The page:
Surgeries in Tairawhiti have reported a noticeable uptake in women getting smear tests after Kiri Allan shared her cervical cancer diagnosis last month.
The Doctors Te Whare Hapara practice manager Paula Neshausen said there had “absolutely” been an increase.
“It’s been very noticeable and they all talk about Kiri. I think it has encouraged women who haven’t had a smear for a long time to come in.
“And it is getting people to talk about it openly, which is really cool.”
Three Rivers Medical centre clinical nurse leader Heather Besseling said there had been “quite a surge” of women coming in to get tested.
“It’s a five-minute session, and it is free for Māori women. This is the surge we should have had a long time ago.”
In honour of Allan, the Gisborne Family Planning Clinic is offering free smear tests this month.
The clinic has reported an immediate uptake of the offer and women are encouraged to book an appointment at the Childers Rd clinic.
One Gisborne woman said she had a smear test after putting it off for five years.
“The nurse told me they’ve had a throng of Māori women going in for smears since Kiri’s story came out.
“She said they were the group of women they normally can’t motivate. Good on you Kiri and thank you.”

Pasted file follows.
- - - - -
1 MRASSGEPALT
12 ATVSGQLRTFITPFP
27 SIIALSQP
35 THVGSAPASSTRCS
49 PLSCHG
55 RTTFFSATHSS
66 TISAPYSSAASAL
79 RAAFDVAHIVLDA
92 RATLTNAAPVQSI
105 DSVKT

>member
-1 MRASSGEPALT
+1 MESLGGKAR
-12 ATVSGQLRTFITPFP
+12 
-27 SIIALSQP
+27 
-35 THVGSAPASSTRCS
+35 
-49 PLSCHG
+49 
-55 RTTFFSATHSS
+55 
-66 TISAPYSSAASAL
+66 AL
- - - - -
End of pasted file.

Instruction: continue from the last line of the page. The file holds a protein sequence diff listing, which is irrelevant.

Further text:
This week, Allan has revealed the grim prognosis for her fight against cervical cancer – just a 13 per cent chance of survival.
A post shared by Kiri Allan (@kiri_allan_mp)
Allan shared the news, part of her ongoing campaign to raise awareness of the importance of regular pap smears and also of the inequities in health care in New Zealand.
Speaking to Newshub’s The Hui, Allan said that she discovered during her diagnosis that Māori women have a dramatically lower rate of survival than others.
“When I got told that I had cervical cancer, they said for somebody with stage 3C you have a 40 per cent chance of survival. As a wāhine Māori, I have about a 13.3 per cent chance of survival,” she said.
“Do the maths on that. I don’t know why that is, how that is, but it’s wrong. The disparity is too much, people are dying far too young. This is a korero that needs to happen again and again and again.”
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